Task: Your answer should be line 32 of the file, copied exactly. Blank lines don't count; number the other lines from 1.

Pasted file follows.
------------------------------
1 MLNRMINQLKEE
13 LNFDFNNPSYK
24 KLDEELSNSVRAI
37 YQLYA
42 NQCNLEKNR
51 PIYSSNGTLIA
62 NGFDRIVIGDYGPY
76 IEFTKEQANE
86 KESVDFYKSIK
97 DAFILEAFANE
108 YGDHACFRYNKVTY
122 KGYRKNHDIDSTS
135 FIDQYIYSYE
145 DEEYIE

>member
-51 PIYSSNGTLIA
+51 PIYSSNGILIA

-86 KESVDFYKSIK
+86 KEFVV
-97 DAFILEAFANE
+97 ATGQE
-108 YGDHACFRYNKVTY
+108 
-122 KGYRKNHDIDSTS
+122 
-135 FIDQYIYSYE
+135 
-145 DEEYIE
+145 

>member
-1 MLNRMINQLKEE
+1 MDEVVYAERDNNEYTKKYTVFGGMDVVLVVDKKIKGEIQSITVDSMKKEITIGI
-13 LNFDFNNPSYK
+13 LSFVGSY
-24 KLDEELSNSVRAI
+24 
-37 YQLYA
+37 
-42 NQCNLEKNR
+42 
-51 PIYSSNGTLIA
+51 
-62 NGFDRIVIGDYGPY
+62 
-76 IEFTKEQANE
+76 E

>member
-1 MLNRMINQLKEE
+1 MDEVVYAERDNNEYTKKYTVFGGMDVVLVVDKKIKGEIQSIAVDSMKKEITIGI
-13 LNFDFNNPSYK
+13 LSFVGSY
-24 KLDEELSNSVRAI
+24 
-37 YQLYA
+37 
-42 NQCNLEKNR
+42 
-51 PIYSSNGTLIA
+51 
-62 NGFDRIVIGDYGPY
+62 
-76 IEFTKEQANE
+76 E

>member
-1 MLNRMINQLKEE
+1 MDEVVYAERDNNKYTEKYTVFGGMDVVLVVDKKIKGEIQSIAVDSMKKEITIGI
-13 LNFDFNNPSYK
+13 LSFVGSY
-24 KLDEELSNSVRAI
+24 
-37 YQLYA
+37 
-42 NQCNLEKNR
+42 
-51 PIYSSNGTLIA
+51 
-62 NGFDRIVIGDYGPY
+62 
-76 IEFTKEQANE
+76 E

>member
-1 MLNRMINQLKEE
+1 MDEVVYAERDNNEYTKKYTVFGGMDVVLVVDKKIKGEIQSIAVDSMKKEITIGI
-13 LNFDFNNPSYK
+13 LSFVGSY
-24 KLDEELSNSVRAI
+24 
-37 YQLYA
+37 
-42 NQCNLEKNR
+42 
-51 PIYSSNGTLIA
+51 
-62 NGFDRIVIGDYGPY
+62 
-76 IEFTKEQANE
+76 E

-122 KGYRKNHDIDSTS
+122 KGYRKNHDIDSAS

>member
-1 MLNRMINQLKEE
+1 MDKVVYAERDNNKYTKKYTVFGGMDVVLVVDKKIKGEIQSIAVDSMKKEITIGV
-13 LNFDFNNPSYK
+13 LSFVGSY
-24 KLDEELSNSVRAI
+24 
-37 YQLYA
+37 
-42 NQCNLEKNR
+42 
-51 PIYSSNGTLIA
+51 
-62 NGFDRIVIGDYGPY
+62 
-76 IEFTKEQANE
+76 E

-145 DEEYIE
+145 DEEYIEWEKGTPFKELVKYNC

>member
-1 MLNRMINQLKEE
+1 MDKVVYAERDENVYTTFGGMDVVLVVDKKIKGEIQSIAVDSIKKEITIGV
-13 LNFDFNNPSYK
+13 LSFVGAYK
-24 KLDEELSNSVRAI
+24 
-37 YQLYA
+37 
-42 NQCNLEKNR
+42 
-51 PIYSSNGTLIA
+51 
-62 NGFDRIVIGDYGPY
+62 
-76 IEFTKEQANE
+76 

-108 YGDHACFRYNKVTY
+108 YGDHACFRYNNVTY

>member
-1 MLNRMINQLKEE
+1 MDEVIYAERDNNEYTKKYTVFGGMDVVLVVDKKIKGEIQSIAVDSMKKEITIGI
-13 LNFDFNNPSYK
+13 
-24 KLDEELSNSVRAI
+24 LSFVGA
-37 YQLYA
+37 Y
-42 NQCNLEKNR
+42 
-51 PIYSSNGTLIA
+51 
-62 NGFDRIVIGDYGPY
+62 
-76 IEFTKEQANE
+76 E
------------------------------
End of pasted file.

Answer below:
+1 MDEVVYAERDNNEYTKKYTVFGGMDVVLVVDKKIKGEIQSITVDSMKKEITIGI